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These Companies Are Doing Parental Leave Right

From Generous Paid Leave to Adoption Benefits, These 7 Companies Understand the Importance of Caring for Employees' Whole Selves

It's well known that the United States is the only developed country without a paid parental leave policy.

As of 2018, only 17% of U.S. workers had access to paid parental leave.


Thankfully, some companies are stepping up and creating parental leave policies that ensure moms and dads can take the paid time off that they need as they grow their families.

Because it's not just women who need time off to care for and bond with their children. Women, men, children, companies and society at large all benefit when companies offer paid parental leave.

And when men take parental leave, women are less likely to take sick leave and experience post-partum depression.

Not to mention, offering and encouraging men to take parental leave helps mitigate the penalty mother's face for taking time off to care for children. Encouraging moms and dads to take paid leave can help set the tone from the start that it's not just mothers who should shoulder the burden of childcare.

Want to work for a company that knows how important it is to support new parents? Read on to learn what these 6 companies are doing to support parents after they welcome a new child and how it's benefitted their employees.

How These Companies Handle Parental Leave — And What Their Employees Have to Say

Vrbo

  • Vrbo offers up to 20 weeks of paid parental leave (yes, dads, too!) for eligible new parents with at least one year of service.
  • Vrbo provides a new parent benefit of $500

"I feel lucky that I was able to find a great job at Vrbo where this benefit was available and I wasn't in a position where I had to make a choice between spending time with my new baby or going back to work earlier for financial reasons." – Alanna Dayton, HR Generalist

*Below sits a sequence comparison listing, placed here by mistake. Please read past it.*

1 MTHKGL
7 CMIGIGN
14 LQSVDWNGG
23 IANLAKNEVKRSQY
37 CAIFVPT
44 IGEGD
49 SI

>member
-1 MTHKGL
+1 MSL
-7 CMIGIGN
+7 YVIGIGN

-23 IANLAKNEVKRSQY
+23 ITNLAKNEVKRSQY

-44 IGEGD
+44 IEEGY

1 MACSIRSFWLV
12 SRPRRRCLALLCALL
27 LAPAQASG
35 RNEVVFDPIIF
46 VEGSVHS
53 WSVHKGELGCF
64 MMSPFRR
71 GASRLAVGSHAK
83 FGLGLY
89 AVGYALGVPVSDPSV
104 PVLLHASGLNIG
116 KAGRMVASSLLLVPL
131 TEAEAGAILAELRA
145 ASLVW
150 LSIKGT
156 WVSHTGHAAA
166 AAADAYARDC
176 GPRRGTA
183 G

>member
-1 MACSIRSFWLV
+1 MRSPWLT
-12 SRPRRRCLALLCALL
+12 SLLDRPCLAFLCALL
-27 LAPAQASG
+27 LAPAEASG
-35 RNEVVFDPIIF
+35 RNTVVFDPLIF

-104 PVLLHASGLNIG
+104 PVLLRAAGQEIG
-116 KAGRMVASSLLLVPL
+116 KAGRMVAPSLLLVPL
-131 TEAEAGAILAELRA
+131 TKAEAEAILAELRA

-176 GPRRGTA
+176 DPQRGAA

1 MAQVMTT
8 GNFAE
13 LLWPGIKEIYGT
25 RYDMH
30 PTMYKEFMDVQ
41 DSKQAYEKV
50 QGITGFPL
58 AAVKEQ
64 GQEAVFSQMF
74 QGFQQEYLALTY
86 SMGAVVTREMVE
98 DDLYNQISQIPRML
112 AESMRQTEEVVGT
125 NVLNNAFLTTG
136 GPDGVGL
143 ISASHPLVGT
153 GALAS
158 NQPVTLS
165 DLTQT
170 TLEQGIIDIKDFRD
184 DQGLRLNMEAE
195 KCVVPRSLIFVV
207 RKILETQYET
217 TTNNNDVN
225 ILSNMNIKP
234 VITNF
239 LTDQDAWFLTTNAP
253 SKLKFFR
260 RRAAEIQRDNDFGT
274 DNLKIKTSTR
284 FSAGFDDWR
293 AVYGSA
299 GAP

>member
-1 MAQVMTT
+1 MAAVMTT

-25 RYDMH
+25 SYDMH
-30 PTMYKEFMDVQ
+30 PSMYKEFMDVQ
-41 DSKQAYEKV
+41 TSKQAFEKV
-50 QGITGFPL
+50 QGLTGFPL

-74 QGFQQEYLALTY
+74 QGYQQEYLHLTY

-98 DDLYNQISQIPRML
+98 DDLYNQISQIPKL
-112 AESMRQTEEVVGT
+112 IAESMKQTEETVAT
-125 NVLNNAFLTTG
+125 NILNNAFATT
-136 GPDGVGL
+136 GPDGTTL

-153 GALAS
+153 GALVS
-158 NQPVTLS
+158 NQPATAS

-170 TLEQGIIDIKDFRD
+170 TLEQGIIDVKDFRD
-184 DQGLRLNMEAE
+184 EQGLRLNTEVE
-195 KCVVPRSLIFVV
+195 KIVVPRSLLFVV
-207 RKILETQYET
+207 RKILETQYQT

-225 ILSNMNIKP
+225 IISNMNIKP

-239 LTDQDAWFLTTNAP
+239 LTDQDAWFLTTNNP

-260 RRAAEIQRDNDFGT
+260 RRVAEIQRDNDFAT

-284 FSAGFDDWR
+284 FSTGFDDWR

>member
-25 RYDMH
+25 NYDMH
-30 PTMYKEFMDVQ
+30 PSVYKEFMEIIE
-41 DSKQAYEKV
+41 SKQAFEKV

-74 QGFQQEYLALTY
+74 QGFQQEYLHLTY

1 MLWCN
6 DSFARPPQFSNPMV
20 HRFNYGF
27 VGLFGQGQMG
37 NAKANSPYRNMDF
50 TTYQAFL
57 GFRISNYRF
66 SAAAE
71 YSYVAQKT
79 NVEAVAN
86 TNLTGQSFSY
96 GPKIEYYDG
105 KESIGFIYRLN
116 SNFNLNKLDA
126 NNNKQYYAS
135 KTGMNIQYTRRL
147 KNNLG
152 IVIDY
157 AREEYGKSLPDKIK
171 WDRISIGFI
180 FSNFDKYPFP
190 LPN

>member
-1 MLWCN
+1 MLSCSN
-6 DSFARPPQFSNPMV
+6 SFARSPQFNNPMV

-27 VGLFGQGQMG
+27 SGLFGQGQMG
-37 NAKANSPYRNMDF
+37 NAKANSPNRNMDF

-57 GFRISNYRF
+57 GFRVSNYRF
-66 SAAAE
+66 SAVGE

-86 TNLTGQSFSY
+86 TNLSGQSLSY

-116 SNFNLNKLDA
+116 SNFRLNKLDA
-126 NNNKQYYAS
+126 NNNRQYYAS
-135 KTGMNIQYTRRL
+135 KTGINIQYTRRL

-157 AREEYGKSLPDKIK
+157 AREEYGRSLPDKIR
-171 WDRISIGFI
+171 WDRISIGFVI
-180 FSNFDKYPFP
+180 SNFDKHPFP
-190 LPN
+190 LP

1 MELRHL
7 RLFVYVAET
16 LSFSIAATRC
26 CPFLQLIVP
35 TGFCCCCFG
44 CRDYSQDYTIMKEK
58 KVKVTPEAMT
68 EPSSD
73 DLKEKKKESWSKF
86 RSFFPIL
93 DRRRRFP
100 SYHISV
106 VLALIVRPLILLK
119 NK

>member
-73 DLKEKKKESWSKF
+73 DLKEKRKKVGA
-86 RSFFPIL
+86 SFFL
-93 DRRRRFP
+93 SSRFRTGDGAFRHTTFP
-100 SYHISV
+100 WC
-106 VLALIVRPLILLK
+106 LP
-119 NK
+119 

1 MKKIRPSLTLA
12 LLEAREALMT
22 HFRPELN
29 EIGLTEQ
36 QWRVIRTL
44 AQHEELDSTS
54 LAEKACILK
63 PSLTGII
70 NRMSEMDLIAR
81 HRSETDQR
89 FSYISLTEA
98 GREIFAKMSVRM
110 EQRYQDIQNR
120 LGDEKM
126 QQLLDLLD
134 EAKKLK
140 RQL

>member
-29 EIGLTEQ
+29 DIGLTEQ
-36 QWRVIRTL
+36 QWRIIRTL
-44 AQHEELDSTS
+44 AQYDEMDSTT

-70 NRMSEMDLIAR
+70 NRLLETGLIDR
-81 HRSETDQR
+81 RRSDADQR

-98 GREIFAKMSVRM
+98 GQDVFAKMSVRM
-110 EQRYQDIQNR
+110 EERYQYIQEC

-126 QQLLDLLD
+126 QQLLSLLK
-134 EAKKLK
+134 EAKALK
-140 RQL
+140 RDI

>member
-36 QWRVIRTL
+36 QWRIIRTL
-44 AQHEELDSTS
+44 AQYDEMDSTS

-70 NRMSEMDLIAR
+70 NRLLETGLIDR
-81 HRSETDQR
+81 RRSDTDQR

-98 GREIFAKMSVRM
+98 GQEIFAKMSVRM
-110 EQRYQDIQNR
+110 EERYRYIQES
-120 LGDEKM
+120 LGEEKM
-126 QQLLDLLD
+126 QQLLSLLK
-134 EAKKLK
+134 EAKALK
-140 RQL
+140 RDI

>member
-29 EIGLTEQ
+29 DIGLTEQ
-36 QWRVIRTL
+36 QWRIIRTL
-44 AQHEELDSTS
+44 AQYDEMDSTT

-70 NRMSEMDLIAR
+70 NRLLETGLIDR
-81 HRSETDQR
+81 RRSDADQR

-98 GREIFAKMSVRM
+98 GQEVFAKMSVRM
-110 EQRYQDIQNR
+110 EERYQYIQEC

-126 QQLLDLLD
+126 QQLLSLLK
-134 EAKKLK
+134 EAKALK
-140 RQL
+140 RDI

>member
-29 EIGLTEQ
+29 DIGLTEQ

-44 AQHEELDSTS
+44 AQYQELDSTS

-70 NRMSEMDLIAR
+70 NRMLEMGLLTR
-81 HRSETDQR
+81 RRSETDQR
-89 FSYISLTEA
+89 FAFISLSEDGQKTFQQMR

"My husband and I both work for Vrbo and we are so thankful for the 12 weeks of paternity leave and 18 weeks of maternity leave Expedia Group offers. We're grateful for the time we've had to learn about our new family and new normal." – Mairin Heard Annen, Marketing Manager

Chainalysis

In the event of any full-time employee's birth, adoption, or fostering of a child, Chainalysis will give an employee who is the primary* caregiver for the new child 12 weeks of paid leave (full compensation). This leave runs concurrently with your state's or countries leave policies.** An additional 4 weeks of unpaid (with benefits) leave will be granted upon request and with the employee's manager's approval. Chainalysis will also grant full-time employees who are not the child's primary caregivers up to 4 weeks of paid leave (full compensation).

We encourage our employees to take the full amount of their leave.

"Chainalysis was incredibly supportive both before, during, and after my maternity leave. Leadership was respectful of my time away, but also remained mindful of my career goals and never underestimated me. The transition back to work was pretty seamless and I appreciated their flexibility while both baby and I got used to daycare."

- Hannah Spellmeyer, Global Talent Acquisition Manager

S&P Global

At S&P Global, we view our offerings as an opportunity to strengthen the relationship we have with our people while providing yet another way to invest in them and our business. Our benefits philosophy is predicated on a panoramic view of the person and a holistic view of the world in which our people live and work every day. This is why we found it important to expand our parental leave practices in 2019. S&P Global team members in the U.S. are now eligible to take up to 18 weeks of paid parental leave upon the birth, adoption, surrogacy or foster care placement of a child.

"Having a supportive and inclusive parental leave policy means that S&P Global truly cares about its employees. Not many companies give almost half a year of paid leave when starting or growing a family. Having this option encouraged me to start my family now, and I will forever be grateful to S&P for giving me that opportunity."

- Kolbie Owens, People Team, Recruiter

Bloomberg LP

Bloomberg's gender neutral parental leave policy grants primary caregivers – male or female – 24 weeks of fully paid parental leave, plus 10 transition days (one day off per week for 10 consecutive weeks) immediately following an employee's return to work. The policy serves as a new global minimum standard following the birth, adoption or foster placement of a child.

Secondary caregivers will continue to receive four weeks of fully-paid leave.

Read more about the policy here.

Zapier

Zapier offers 14 weeks paid leave for new parents.